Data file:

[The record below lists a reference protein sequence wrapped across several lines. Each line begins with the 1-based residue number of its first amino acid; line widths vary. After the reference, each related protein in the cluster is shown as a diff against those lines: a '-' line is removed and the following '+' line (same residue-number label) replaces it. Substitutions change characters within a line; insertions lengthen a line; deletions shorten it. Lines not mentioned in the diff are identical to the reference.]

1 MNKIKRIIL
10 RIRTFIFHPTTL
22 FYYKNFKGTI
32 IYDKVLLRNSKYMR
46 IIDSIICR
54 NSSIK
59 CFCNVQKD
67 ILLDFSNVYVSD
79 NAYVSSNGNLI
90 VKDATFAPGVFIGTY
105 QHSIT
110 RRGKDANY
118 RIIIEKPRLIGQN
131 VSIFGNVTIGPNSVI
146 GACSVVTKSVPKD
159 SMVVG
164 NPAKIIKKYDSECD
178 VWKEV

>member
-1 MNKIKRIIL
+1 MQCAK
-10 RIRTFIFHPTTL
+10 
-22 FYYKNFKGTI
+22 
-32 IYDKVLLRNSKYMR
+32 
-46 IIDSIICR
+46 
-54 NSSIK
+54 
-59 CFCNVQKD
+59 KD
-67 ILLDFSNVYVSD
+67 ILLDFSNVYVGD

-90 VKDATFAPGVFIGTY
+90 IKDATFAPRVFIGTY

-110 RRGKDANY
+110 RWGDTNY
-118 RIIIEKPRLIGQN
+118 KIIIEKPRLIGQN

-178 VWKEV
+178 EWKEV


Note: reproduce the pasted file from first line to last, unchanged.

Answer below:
[The record below lists a reference protein sequence wrapped across several lines. Each line begins with the 1-based residue number of its first amino acid; line widths vary. After the reference, each related protein in the cluster is shown as a diff against those lines: a '-' line is removed and the following '+' line (same residue-number label) replaces it. Substitutions change characters within a line; insertions lengthen a line; deletions shorten it. Lines not mentioned in the diff are identical to the reference.]

1 MNKIKRIIL
10 RIRTFIFHPTTL
22 FYYKNFKGTI
32 IYDKVLLRNSKYMR
46 IIDSIICR
54 NSSIK
59 CFCNVQKD
67 ILLDFSNVYVSD
79 NAYVSSNGNLI
90 VKDATFAPGVFIGTY
105 QHSIT
110 RRGKDANY
118 RIIIEKPRLIGQN
131 VSIFGNVTIGPNSVI
146 GACSVVTKSVPKD
159 SMVVG
164 NPAKIIKKYDSECD
178 VWKEV

>member
-1 MNKIKRIIL
+1 MQCAK
-10 RIRTFIFHPTTL
+10 
-22 FYYKNFKGTI
+22 
-32 IYDKVLLRNSKYMR
+32 
-46 IIDSIICR
+46 
-54 NSSIK
+54 
-59 CFCNVQKD
+59 KD
-67 ILLDFSNVYVSD
+67 ILLDFSNVYVGD

-90 VKDATFAPGVFIGTY
+90 IKDATFAPRVFIGTY

-110 RRGKDANY
+110 RWGDTNY
-118 RIIIEKPRLIGQN
+118 KIIIEKPRLIGQN

-178 VWKEV
+178 EWKEV